A research team in Lund, Sweden has discovered primary biological matter in a fossil of an extinct varanoid lizard (a mosasaur) that inhabited marine environments during Late Cretaceous times. Using state-of-the-art technology, the scientists have been able to link proteinaceous molecules to bone matrix fibres isolated from a 70-million-year-old fossil -- that is, they have found genuine remains of an extinct animal entombed in stone.
Mosasaurs are a group of extinct varanoid lizards that inhabited marine environments during the Late Cretaceous (approximately 100-65 million year ago). With their discovery, the scientists Johan Lindgren, Per Uvdal, Anders Engdahl, and colleagues have demonstrated that remains of type I collagen, a structural protein, are retained in a mosasaur fossil. Collagen is the dominating protein in bone.
The scientists have applied a broad spectrum of sophisticated techniques to achieve their results. The scientists have used synchrotron radiation-based infrared microspectroscopy at MAX-lab in Lund, southern Sweden, to show that amino acid containing matter remains in fibrous tissues obtained from a mosasaur bone. In addition to synchrotron radiation-based infrared microspectroscopy, mass spectrometry and amino acid analysis have been performed.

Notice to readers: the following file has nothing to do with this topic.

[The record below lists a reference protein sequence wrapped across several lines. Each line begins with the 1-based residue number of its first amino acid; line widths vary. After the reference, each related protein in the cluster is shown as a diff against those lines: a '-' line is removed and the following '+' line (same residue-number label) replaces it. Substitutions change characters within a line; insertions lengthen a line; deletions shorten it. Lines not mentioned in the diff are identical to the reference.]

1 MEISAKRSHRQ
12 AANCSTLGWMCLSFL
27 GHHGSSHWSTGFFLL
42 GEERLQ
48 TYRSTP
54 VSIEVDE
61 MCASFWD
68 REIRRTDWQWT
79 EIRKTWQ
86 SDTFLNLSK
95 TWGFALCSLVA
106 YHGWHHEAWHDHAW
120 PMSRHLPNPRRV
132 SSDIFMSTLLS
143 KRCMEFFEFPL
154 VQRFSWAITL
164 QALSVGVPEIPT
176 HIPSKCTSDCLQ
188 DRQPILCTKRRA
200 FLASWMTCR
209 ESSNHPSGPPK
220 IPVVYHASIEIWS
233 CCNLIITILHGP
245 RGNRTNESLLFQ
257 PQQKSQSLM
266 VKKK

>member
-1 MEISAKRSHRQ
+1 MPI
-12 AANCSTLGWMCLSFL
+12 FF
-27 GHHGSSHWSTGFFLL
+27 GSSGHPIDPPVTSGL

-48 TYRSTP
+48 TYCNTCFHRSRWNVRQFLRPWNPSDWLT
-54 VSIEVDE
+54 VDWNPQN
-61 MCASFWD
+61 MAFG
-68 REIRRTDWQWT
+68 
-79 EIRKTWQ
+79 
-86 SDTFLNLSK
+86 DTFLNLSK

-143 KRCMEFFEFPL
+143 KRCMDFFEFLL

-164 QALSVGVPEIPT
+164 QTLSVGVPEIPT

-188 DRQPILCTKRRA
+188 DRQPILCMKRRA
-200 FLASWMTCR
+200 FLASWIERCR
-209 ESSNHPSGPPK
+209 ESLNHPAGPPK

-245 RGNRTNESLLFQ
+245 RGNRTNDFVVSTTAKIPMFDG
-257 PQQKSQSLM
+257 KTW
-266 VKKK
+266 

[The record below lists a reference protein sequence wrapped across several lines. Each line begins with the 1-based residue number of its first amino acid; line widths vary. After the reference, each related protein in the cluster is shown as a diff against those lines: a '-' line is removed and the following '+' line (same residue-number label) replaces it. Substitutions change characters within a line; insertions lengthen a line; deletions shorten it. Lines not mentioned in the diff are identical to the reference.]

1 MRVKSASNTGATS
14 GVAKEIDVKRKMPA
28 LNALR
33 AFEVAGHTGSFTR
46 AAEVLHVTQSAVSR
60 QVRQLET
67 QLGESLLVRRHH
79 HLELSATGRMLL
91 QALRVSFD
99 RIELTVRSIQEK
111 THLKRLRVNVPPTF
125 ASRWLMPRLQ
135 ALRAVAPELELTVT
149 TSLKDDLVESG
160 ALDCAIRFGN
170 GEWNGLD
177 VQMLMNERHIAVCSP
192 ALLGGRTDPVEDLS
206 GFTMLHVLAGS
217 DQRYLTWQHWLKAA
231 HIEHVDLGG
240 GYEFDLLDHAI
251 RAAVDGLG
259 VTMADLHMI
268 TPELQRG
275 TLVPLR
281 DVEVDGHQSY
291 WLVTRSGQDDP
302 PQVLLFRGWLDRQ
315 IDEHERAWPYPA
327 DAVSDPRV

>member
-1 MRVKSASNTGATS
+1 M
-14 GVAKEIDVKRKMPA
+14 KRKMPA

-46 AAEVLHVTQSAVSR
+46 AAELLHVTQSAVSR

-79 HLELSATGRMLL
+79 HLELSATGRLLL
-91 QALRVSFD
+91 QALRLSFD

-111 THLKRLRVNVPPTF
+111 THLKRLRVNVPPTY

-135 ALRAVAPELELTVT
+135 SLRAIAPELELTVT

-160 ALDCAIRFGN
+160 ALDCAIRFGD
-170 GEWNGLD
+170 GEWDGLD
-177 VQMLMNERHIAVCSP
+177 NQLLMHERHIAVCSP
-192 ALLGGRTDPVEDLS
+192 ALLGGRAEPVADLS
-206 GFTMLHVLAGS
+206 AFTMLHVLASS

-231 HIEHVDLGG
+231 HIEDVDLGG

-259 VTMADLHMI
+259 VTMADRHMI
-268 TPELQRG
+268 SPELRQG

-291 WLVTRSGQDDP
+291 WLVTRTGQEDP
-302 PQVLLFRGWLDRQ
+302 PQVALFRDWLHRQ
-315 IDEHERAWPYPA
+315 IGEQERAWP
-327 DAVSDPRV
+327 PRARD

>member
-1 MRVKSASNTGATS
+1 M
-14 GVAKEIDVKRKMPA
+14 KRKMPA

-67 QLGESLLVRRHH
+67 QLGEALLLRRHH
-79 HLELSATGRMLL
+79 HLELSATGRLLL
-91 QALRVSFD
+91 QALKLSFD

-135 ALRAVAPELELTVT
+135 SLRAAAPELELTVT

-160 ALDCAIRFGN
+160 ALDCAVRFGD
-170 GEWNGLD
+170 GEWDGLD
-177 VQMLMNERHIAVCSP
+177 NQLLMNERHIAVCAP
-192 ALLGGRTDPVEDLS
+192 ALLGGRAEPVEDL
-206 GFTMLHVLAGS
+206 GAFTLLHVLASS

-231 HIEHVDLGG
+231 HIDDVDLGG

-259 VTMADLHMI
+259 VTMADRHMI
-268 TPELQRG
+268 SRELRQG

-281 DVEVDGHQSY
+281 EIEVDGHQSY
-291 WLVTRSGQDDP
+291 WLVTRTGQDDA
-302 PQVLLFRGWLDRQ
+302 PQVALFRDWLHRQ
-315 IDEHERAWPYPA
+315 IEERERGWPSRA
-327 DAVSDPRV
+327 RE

Previously, other research teams have identified collagen-derived peptides in dinosaur fossils based on, for example, mass spectrometric analyses of whole bone extracts.
The present study provides compelling evidence to suggest that the biomolecules recovered are primary and not contaminants from recent bacterial biofilms or collagen-like proteins.
Moreover, the discovery demonstrates that the preservation of primary soft tissues and endogenous biomolecules is not limited to large-sized bones buried in fluvial sandstone environments, but also occurs in relatively small-sized skeletal elements deposited in marine sediments.
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